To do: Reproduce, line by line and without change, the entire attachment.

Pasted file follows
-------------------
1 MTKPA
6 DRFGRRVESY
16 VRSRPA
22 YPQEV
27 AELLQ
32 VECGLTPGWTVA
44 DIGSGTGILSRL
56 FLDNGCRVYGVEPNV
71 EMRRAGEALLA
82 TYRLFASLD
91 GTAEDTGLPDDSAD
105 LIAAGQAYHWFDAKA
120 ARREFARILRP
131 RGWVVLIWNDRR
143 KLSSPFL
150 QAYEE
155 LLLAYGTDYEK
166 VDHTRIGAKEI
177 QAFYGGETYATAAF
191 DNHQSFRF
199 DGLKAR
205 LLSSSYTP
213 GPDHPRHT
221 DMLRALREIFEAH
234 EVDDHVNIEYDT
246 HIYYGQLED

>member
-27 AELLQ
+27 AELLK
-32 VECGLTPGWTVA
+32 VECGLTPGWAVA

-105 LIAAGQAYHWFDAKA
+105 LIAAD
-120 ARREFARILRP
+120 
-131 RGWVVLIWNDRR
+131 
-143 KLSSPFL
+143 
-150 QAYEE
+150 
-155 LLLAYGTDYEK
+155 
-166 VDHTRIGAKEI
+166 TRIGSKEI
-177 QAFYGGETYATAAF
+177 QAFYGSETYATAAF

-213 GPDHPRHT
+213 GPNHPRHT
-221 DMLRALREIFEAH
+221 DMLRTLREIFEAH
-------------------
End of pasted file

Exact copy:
1 MTKPA
6 DRFGRRVESY
16 VRSRPA
22 YPQEV
27 AELLQ
32 VECGLTPGWTVA
44 DIGSGTGILSRL
56 FLDNGCRVYGVEPNV
71 EMRRAGEALLA
82 TYRLFASLD
91 GTAEDTGLPDDSAD
105 LIAAGQAYHWFDAKA
120 ARREFARILRP
131 RGWVVLIWNDRR
143 KLSSPFL
150 QAYEE
155 LLLAYGTDYEK
166 VDHTRIGAKEI
177 QAFYGGETYATAAF
191 DNHQSFRF
199 DGLKAR
205 LLSSSYTP
213 GPDHPRHT
221 DMLRALREIFEAH
234 EVDDHVNIEYDT
246 HIYYGQLED

>member
-27 AELLQ
+27 AELLK
-32 VECGLTPGWTVA
+32 VECGLTPGWAVA

-105 LIAAGQAYHWFDAKA
+105 LIAAD
-120 ARREFARILRP
+120 
-131 RGWVVLIWNDRR
+131 
-143 KLSSPFL
+143 
-150 QAYEE
+150 
-155 LLLAYGTDYEK
+155 
-166 VDHTRIGAKEI
+166 TRIGSKEI
-177 QAFYGGETYATAAF
+177 QAFYGSETYATAAF

-213 GPDHPRHT
+213 GPNHPRHT
-221 DMLRALREIFEAH
+221 DMLRTLREIFEAH